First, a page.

These were indeed great promises.  But in today’s first reading, ten long years had passed.  Abram was now eighty-five years old, and his wife Sarai was seventy-five.  And Abram could not help but notice that his life lacked a crucial component that was necessary for him to become the father of the “great nation” that God had promised to make of him.  He had no son, no heir, no one to whom to pass on any inheritance. 

And so when the LORD speaks to him in today’s first reading, Abram finally dares to bring up this problem.  As he says; “O LORD God, what will you give me, for I continue childless, and the heir of my house is Eliezer of Damascus?  You have given me no offspring, and so a slave born in my house is to be my heir.” (Gen. 15:3-4)  In other words, Abram is saying “Promises, promises…!” 

But then the LORD says to him, “This man shall not be your heir; no one but your very own issue shall be your heir.”  Then he brought him outside and said, “Look toward heaven and count the stars, if you are able to count them.”  Then he said to him, “So shall your descendants be.” (Gen. 15:4-5)  In other words, “I will keep my promises to you – you can count on it!” 

And in response, we hear that “(Abram) believed the LORD; and the LORD reckoned it to him as righteousness.” (Gen. 15:6)  This is the pivotal verse of today’s first reading – and indeed it is one of the most important passages of the entire Bible!  Despite all the appearances to the contrary, Abram continued to believe that God would keep his promises to him – and his trust pleased God!  It was not anything that Abram “did” that made him deserve God’s approval – it was simply that he continued to have faith in God’s promises.   

The rest of today’s first reading describes how God made a covenant with Abram to solemnly affirm that he would keep his promise to bless him, give him the land, and provide him with many descendants.  In a traditional Near Eastern covenant ceremony, animal sacrifice played an important part.  Covenants were not simply “made” or agreed upon.  Participating parties didn’t just exchange handshakes and fountain pens and go home satisfied.  A binding covenant had to be sealed with blood.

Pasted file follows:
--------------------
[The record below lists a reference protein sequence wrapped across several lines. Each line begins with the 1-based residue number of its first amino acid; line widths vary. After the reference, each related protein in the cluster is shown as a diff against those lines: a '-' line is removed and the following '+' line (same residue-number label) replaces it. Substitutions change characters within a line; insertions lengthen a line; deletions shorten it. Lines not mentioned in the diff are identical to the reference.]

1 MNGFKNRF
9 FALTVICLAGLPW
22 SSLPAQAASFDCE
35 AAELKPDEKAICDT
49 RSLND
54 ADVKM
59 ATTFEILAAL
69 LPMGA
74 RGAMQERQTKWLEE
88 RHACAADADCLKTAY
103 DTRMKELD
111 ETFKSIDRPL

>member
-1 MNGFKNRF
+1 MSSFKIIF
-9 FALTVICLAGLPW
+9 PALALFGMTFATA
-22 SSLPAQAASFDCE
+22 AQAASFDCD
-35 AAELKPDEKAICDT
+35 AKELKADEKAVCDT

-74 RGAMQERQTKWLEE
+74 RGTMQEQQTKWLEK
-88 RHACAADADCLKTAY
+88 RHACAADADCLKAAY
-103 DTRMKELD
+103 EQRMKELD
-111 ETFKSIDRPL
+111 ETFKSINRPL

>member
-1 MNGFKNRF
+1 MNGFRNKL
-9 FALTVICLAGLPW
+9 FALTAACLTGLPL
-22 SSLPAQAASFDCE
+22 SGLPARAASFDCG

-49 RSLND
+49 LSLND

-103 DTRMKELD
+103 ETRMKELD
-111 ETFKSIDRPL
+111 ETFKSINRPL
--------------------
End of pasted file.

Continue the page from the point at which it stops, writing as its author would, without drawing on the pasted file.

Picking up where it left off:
And so, at God’s direction, Abram brought a heifer three years old, a female goat three years old, a ram three years old, a turtledove, and a young pigeon – and cut the animals in two.  And when the sun had gone down and it was dark, a smoking fire pot and a flaming torch (which are symbols for God’s presence) passed between the pieces of the sacrifices.  You see, in human-to-human covenants of that day, it was typical for both of the covenanting parties to walk between the sacrifices, declaring in effect; “May it happen to me as to these animals if I do not keep the promises that have been made.” 

But in today’s reading, we note that only God makes this “covenant walk”.  The point is that the commitment for God to keep his promises is entirely unilateral – it is entirely God’s responsibility!  Abram did not have to do anything except to believe that God would do for him what he had said.